Unlike my birds and furry friends on the deck and in the woods behind our house, we can pretty much imagine anything. It’s the stuff of science fiction, proof positive that we can conceive of things well beyond our ability to comprehend how they might be possible. Imagination is the leading edge of discovery. More and more, as our technology and knowledge advances, it becomes clear that imagining something is the precursor to figuring it out, to finding it, to making it happen. It’s not something the bird and the squirrel can do – although I wonder about the squirrels sometimes, the way they pause to figure out how to breach the “squirrel-proof” fence around the birdfeeder. They’re thinking, and there is great promise in that.
What if our recent success over the past few thousand years had made us arrogant? What if we’re not the most sophisticated, most intelligent life form on the planet? In the universe, of course we’ll concede that there must be other, superior life, but that’s a purely academic observation we lose nothing by making. Here, on earth, it’s all about us. We are the superior beings. Even more demeaning, what if we were only a stage in a process so surprising, so different from our experience, that it is, to us, a thousand times more profound than the difference between the bird and squirrel and me?
Is it possible – and the fact that I can imagine it may make it so – that exobiological intelligent life – intelligent life without discernable form, the ultimate wireless entity – exists here, and that all we are, physically, is a cocoon, larva, an interim step in the development of something else, the existence of which is nothing like human, the presence of which we cannot sense? How presumptuous of us to believe that life must have form, or that that form must be something we can see. There was, after all, a time not long ago, before microscopes, when we believed the only life there was was what we could see with the naked eye. Just because you can’t see or touch something doesn’t mean it doesn’t exist, but only that, whatever it is, you can’t see or touch it.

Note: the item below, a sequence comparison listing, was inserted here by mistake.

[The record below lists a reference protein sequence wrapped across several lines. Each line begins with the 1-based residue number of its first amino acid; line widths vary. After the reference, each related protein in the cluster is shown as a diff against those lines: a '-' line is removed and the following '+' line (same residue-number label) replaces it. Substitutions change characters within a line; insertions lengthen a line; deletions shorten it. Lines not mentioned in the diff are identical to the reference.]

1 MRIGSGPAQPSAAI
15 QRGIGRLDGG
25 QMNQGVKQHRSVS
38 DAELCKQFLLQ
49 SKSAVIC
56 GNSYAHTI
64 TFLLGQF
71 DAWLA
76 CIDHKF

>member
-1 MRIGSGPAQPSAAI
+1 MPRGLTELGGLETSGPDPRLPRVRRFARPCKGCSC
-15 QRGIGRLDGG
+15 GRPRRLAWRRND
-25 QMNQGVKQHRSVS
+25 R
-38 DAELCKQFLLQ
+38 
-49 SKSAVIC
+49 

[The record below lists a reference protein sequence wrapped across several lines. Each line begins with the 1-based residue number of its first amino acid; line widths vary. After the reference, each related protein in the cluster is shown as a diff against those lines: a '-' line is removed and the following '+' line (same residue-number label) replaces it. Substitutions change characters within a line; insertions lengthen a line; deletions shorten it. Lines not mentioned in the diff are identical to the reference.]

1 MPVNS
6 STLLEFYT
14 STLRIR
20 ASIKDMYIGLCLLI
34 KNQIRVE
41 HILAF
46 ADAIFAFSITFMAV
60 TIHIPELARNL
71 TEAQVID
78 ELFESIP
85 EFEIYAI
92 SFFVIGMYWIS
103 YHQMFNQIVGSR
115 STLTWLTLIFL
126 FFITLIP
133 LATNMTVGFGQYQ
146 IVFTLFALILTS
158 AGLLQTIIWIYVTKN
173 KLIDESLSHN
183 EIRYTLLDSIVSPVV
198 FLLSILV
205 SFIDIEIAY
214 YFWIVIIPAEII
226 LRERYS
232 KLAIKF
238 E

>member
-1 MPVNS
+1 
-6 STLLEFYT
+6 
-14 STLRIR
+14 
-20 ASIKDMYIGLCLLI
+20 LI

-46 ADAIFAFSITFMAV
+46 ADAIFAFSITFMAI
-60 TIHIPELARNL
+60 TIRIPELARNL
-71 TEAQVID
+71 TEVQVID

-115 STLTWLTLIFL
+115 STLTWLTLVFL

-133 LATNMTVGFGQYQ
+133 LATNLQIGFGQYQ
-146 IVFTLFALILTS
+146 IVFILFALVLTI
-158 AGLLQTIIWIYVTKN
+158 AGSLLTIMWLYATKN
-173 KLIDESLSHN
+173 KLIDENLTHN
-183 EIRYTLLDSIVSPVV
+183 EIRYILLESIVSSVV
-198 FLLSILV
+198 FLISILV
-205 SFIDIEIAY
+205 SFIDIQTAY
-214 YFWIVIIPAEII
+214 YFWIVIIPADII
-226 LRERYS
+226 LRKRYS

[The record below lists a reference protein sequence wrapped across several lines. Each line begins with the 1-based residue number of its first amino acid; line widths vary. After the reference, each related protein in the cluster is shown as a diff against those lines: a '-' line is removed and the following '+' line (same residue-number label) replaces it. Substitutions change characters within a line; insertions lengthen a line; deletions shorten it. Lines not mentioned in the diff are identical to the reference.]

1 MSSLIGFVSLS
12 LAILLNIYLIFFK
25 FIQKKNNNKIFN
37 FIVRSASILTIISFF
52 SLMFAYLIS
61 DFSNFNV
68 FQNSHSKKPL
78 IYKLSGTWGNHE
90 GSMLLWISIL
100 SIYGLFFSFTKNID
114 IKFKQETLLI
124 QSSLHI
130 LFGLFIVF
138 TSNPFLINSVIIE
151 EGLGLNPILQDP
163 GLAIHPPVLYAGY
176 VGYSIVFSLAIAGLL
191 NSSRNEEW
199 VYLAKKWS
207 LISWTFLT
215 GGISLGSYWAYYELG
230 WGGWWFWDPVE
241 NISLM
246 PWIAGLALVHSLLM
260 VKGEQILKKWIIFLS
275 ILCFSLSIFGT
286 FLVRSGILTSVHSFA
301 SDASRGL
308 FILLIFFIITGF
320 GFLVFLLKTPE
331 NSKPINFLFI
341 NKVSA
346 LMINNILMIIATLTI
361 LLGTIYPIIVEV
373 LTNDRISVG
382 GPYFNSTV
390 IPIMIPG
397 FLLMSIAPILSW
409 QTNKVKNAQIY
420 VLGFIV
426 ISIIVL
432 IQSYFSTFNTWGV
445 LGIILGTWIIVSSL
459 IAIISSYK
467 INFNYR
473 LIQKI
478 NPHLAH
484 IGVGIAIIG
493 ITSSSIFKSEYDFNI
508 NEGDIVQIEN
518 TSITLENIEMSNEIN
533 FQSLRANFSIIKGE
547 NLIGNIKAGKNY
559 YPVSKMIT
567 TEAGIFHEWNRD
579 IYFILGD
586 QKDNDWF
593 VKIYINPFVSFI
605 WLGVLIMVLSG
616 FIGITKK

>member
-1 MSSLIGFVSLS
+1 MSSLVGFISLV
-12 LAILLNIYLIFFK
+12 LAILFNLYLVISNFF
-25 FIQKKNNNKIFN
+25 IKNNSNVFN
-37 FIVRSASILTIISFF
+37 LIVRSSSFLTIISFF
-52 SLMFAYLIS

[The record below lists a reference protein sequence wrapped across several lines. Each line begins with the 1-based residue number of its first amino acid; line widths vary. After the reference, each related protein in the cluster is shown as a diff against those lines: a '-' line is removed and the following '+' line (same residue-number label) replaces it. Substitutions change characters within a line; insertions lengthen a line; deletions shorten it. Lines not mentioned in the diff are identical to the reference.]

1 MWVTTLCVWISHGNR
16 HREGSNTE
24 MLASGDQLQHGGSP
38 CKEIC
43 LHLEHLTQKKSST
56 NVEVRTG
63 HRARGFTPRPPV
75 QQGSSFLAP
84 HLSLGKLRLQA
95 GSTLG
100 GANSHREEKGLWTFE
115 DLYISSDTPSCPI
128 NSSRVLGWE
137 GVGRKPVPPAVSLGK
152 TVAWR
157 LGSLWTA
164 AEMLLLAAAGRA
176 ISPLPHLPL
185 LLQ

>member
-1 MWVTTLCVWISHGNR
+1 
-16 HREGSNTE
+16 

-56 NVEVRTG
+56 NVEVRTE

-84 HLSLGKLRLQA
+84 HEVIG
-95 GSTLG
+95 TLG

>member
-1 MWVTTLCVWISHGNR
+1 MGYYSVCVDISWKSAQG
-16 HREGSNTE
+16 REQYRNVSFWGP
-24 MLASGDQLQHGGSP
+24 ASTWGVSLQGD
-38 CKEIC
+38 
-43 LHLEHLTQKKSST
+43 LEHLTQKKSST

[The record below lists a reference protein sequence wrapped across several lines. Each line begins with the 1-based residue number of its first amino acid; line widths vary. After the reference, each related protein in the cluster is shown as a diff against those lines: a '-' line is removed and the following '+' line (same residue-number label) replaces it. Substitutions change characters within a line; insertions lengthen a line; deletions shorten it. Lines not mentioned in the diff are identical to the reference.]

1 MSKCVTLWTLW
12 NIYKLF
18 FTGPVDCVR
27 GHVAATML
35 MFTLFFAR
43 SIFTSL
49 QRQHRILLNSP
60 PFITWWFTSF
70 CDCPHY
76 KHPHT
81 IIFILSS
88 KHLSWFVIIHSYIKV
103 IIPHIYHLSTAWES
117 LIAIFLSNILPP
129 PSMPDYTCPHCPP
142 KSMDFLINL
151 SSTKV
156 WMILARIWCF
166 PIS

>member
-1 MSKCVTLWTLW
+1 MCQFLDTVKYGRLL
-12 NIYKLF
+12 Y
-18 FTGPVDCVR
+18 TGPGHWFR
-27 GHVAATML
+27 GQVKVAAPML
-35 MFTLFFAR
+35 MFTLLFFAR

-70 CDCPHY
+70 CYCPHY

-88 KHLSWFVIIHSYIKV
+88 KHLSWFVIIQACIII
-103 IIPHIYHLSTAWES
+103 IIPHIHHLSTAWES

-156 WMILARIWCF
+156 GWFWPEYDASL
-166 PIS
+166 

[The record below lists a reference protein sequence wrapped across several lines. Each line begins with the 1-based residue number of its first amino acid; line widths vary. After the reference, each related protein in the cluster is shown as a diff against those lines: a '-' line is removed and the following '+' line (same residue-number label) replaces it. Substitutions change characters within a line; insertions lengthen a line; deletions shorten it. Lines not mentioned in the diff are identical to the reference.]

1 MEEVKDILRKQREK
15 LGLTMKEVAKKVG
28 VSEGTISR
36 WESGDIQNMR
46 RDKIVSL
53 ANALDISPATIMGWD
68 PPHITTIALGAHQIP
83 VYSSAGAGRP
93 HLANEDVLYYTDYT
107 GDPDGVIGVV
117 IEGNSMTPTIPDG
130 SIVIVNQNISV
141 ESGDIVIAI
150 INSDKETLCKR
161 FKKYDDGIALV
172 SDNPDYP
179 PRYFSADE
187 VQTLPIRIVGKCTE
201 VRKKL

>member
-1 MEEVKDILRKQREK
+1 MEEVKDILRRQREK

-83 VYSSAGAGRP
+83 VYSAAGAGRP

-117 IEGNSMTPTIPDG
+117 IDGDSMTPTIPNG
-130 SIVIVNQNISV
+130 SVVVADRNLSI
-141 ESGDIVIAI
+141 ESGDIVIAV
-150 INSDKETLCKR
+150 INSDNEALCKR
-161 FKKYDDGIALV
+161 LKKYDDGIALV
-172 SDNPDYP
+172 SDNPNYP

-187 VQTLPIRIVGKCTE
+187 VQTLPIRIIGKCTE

I’ve always scoffed at stories about ghosts, about communicating with the dead, out of body near death experiences, and reincarnation, about whether or not there’s any substance to the notion of a “soul.” No doubt, they’re mostly bunk, the product of confused minds and charlatans who would profit from the need many of us feel for something more. On the other hand, maybe, just maybe there’s a simpler, explanation. Maybe it’s just that there’s another life form right here on Planet Earth, the distant relative we never knew we had to whom science will someday introduce us. What I propose, it’s just occurred to me, is nothing less than a unified theory, a single explanation for all the spiritual mumbo jumbo. “ Boo!” …Sorry, I couldn’t help myself. That used to scare you when I would read to you when you were a little kid. Scare you, and then you’d laugh – but don’t think from that poor excuse for comic relief that I’m not serious – or that the circumstances of your receiving these notes should be easily dismissed. (Sorry I missed you last night, but don’t feel bad. I know you came as soon as you heard.)
Could it be that death is not the end, period, but only a milestone? That the next stage needs time to develop the intellectual power and experience to be self-sustaining in its final form? Is it possible that we fight so hard to live, not because we believe there’s nothing more to it, nothing beyond our current existence, but as an instinctive mechanism to protect the life form we are nurturing? …a life form our science will one day be able to confirm and explain? What today is unbelievable, becomes tomorrow’s common knowlege in the science textbooks of high school and college.
Honey, I’m not talking God here. Heaven forbid. Nor am I waxing philosophical about souls or spirits. I’m just wondering if there might be a form of life, from us, but not like us, into which we might, each of us individually, be evolving.
Well, it’s all so much crap, isn’t it? After all, no one ever dies to tell about it. One thing’s for sure, if you’re reading this, the words, “I will always be here for you,” will now mean more than you would have otherwise imagined. As for the voice you’ll hear in your head every now and then, the one you think sounds like me, maybe it will be.
I love you.
There was a moment of silence around the table, Carolyn staring at the word “Daddy” while Jack’s eyes moved around the table, his head fixed and face emotionless, settling on the open and now empty plastic tub from Trader Joe’s.
“We’re out of cream cheese.”
Not bothering to look up at him, she drew a shallow breath and set the neatly typed pages she was holding down to her right, on top of the folded style section she’d been reading before the doorbell rang. Her left elbow on the edge of the table, she massaged her forehead with the thumb and fingers of that hand. And then, pulling her lips apart slowly, closing them, and trying again, “Put it on the list,” she said instinctively, “…I’ll, uh,” forgetting for a moment what she was supposed to say, “I’ll be going shopping later today.”